Morgaine and Gwenhwyfar are touted as being stark opposites- of being symbols of the duality nature of the book and representing the Old Ways/Christianity war that is taking place. Superficially, they are opposites. Morgaine is of the Old Religion, Gwenhwyfar is a Christian. Morgaine is dark, Gwenhwyfar is fair. Morgaine loves being a part of nature, Gwenhwyfar is afraid of being outside.
But that’s as deep as their polarity gets. Their actually characterization is very similar (with the exception of Morgause, all the characters are similar). Both spend the entire book hurting the people they care about most after spending pages and pages and pages contemplating the pros and cons of their actions and waffling back and forth between wanting to cause another pain and not wanting to hurt and eventually justifying their decisions to hurt as ‘god wanted me to do it’. Oh, and both want Lancelot to bang them into oblivion.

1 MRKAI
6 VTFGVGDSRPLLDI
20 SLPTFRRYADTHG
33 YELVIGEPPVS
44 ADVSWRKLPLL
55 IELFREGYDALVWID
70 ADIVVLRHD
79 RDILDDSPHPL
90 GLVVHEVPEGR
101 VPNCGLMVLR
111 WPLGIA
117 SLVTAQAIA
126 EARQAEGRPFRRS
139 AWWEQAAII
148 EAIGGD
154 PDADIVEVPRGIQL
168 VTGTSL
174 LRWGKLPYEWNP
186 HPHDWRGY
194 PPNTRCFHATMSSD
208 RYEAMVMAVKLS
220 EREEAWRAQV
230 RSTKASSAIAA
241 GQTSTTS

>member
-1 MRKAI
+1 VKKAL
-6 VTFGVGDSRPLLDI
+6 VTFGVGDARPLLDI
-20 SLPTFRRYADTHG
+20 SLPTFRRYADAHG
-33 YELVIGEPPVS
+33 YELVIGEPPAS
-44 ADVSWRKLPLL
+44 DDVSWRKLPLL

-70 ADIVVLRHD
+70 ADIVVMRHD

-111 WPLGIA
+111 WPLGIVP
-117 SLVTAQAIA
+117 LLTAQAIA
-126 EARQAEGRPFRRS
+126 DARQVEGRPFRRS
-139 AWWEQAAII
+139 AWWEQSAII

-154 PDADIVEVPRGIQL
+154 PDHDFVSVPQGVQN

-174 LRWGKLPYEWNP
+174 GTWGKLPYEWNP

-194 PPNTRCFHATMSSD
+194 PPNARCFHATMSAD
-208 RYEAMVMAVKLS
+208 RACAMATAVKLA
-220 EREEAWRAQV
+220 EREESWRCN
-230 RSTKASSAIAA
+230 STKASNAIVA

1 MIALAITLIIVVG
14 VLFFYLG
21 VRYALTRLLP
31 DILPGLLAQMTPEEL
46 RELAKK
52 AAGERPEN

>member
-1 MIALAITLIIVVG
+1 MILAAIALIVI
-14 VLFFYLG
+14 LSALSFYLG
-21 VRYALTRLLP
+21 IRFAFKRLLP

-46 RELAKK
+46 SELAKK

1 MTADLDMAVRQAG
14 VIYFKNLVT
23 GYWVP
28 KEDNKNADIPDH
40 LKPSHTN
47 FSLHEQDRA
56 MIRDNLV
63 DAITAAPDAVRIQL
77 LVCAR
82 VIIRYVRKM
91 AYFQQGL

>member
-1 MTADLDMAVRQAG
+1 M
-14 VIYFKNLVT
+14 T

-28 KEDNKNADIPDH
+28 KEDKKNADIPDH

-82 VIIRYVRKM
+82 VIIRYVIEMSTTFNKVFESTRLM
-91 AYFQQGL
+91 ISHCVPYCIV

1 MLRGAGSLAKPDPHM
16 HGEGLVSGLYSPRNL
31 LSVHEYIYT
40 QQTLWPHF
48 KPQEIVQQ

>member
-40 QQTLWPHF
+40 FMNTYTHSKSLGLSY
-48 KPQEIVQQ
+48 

Look, I’m down with dark anti-heroes or indecisive characters. What I’m not okay with is every single character in the goddamn book being like that (and even more galling—they never learn or grow from their shitty actions ending in disaster). Morgaine, Gwenhwyfar, Morgause, Viviane, Niniane, Nimue, Elaine, Igraine—they’re all terrible people. And they all spent pages and pages and pages trying to justify their terrible actions to both themselves and the reader—except Morgause. She was awesome. She was an unapologetic bitch and I loved every moment I got to spend in her head. She was what she was and she never tried to convince me she was something different. And through all her terrible actions, she had my upmost respect because at least she was honest about it and never tried to hide behind a god.